When you cry, my darling, and go  limp in my arms when I gather you up, it is the most heartbreaking thing I have experienced. I am engulfed by the pain you are in, even if the pain is of having to bathe first, before your sister. Or the pain of not getting to sit by the window seat in the bus. I hope things that hurt will always be so small; and that if they are big, as you grow bigger yourself, I hope you will always knows that a good, hard cry will always clear things up inside you. The outside mess always clears up on its own.

Two weeks ago you told me about your … erm… girlfriend. I asked you how you knew she liked you. You said because she said so. I hope you will remember for the rest of your life that that is the only way to tell whether a girl likes you: that she explicitly said so. Not because she smiled at you, not because she chatted with you, not because she let you borrow her water bottle. But because she said so. And I hope you’ll always notice the little things about her, like you do now. What do you like about her, I asked. You said, “Her voice. It is so delicate.” For a six year old, you’re pretty darned sweet. I hope you’ll always enjoy shopping for saris, or noticing how a girl looks. “That lipstick really matches your teeth, Amma,” will be the best compliment I’ve never fully understood. If you’re into girls, little one, they like this stuff. And if you are into boys, I am pretty sure they like being noticed and complimented too.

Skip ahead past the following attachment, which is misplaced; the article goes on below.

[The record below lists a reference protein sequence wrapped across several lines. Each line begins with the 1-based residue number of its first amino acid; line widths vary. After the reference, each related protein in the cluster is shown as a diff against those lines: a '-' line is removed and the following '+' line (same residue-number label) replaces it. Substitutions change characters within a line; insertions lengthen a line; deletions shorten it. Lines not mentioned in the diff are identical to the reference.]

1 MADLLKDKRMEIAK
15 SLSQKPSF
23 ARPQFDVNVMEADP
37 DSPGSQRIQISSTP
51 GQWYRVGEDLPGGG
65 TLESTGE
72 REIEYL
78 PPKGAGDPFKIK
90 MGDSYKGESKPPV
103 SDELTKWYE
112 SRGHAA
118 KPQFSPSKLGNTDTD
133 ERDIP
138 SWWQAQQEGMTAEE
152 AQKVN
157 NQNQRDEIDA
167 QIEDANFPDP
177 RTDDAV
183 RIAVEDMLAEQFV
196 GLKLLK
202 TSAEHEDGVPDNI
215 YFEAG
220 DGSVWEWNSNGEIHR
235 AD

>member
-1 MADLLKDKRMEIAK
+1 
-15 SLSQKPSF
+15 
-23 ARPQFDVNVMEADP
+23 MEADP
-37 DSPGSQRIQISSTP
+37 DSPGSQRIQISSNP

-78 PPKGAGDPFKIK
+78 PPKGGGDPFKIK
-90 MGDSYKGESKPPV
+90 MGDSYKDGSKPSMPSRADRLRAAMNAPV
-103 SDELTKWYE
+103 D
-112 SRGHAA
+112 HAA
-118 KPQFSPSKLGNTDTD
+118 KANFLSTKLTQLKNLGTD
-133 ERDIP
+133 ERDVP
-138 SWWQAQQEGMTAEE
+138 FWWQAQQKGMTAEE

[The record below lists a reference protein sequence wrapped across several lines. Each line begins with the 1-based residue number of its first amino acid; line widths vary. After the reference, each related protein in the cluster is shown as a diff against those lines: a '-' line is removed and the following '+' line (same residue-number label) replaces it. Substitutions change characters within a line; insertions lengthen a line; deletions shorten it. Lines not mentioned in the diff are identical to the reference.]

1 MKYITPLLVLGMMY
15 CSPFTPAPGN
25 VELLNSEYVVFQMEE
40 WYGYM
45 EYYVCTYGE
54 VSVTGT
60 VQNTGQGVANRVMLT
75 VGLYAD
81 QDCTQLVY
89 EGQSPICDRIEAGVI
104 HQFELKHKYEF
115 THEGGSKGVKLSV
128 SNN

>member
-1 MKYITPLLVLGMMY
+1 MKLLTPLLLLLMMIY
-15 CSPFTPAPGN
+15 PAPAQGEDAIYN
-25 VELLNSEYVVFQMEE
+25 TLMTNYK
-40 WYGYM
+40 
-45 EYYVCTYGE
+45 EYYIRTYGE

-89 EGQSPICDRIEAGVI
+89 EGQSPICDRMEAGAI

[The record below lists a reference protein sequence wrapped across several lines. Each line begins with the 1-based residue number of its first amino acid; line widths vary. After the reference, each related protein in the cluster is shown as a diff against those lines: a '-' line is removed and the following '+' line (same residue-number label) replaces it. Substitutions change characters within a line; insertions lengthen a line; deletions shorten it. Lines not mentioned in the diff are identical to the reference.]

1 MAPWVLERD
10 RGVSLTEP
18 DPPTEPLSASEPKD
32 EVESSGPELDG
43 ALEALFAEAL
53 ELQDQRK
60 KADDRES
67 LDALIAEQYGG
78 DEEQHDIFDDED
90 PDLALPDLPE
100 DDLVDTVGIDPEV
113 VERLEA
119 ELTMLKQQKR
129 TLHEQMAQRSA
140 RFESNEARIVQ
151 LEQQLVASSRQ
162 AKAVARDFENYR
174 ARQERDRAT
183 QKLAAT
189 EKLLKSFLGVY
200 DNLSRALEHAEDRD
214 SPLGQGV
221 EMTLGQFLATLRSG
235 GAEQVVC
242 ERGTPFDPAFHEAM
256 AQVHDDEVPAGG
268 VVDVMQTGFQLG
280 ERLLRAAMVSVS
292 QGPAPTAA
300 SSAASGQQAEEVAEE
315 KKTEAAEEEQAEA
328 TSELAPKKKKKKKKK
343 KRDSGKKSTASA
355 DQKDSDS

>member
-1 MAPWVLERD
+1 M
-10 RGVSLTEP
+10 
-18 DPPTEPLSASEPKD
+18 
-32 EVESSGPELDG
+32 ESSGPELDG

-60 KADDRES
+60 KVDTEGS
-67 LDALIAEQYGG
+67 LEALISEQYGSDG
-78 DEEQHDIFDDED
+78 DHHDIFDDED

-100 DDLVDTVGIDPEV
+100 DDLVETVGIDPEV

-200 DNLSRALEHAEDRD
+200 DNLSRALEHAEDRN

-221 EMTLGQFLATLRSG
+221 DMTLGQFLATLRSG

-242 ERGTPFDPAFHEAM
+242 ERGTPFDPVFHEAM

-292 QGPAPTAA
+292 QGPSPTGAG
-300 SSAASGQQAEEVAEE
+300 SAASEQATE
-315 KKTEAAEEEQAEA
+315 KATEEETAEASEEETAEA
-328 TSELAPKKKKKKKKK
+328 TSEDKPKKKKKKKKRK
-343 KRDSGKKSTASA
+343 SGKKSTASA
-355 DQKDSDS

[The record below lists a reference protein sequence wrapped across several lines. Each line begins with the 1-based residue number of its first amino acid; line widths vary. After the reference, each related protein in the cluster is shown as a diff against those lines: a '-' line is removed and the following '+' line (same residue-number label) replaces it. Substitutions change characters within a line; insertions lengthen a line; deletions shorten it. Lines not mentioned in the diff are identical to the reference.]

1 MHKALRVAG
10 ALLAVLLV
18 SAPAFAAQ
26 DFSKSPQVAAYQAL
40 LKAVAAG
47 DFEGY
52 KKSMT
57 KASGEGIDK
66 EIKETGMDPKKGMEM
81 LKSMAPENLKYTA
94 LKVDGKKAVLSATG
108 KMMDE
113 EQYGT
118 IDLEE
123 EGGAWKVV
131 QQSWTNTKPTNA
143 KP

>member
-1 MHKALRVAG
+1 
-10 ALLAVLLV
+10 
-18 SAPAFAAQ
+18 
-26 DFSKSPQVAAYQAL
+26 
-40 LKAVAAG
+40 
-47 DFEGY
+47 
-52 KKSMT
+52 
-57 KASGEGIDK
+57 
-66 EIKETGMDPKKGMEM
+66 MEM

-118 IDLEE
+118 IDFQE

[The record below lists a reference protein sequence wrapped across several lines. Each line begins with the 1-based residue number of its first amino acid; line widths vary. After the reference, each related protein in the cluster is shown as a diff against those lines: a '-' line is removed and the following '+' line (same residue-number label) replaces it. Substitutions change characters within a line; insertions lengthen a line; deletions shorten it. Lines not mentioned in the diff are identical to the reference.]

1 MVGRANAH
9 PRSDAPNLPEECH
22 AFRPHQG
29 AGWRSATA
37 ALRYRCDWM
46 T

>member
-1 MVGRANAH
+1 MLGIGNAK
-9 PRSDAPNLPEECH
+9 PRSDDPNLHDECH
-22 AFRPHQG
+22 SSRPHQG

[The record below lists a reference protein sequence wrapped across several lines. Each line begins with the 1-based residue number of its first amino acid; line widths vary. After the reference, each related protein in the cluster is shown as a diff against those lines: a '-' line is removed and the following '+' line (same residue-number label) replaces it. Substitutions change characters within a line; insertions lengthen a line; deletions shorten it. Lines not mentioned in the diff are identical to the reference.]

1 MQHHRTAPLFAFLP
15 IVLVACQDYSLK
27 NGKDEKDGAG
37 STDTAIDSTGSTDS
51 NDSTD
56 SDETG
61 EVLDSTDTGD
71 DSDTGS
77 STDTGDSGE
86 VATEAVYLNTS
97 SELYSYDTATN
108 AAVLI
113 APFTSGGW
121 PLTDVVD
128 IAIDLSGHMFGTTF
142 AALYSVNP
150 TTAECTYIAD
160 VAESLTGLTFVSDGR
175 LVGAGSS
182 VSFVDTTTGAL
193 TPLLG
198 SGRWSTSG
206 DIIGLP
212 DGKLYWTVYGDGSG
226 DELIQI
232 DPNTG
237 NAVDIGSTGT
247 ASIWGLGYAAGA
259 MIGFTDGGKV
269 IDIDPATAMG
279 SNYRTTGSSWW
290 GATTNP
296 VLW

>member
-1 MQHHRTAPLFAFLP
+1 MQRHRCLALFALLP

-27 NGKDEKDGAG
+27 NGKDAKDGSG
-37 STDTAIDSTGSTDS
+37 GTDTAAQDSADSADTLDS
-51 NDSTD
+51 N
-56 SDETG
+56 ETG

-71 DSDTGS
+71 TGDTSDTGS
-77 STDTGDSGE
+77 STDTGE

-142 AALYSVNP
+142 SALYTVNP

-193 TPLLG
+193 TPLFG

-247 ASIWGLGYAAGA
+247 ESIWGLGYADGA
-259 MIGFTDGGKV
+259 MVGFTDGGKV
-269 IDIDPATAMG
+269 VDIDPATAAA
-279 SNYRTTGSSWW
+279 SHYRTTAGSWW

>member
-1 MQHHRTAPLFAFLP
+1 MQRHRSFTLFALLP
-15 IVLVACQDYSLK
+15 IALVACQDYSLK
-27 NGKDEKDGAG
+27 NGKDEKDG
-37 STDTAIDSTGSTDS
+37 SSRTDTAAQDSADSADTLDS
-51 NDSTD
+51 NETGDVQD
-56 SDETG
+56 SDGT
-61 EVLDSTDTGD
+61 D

I am very little of the mother you deserve. You are much, much more than the son I deserve. Thank you for making my life easy, when everything else around me is difficult. Thank you for ridiculous jokes, your joy, your utter and complete adorableness. Thank you for being a grown up, even though you shouldn’t have to be. Thank you for coming into my life, and turning on the lights. Without you, I would only be half the person I am.


Happy 7th, my little one.


Your Big One.

On the process of removal

There’s a very systematic process with which people remove you from their lives. Especially those who couldn’t wait to connect with you as each day begun. Friends who updated you on their day religiously; lovers who couldn’t wait to bask in your warmth every day. That process starts with them denying that they are removing you from their lives.

You, who are being removed, see it right at the beginning of this process. You, who are being removed, watch quietly knowing the inevitable end. You, who are being removed, feel the cleaving and say nothing because there is no real thing to talk about. You, who are being removed, are a victim of your own pride.

It all starts out with an insistence that they, who are doing the removal, are being themselves. They, who are doing the removal, hold you within them and isn’t that enough. They, who are doing the removal, have no problems with you — if you dare swallow your pride and ask. It’s them, not you, say they, who are doing the removal. And maybe it is. And yet, it is not.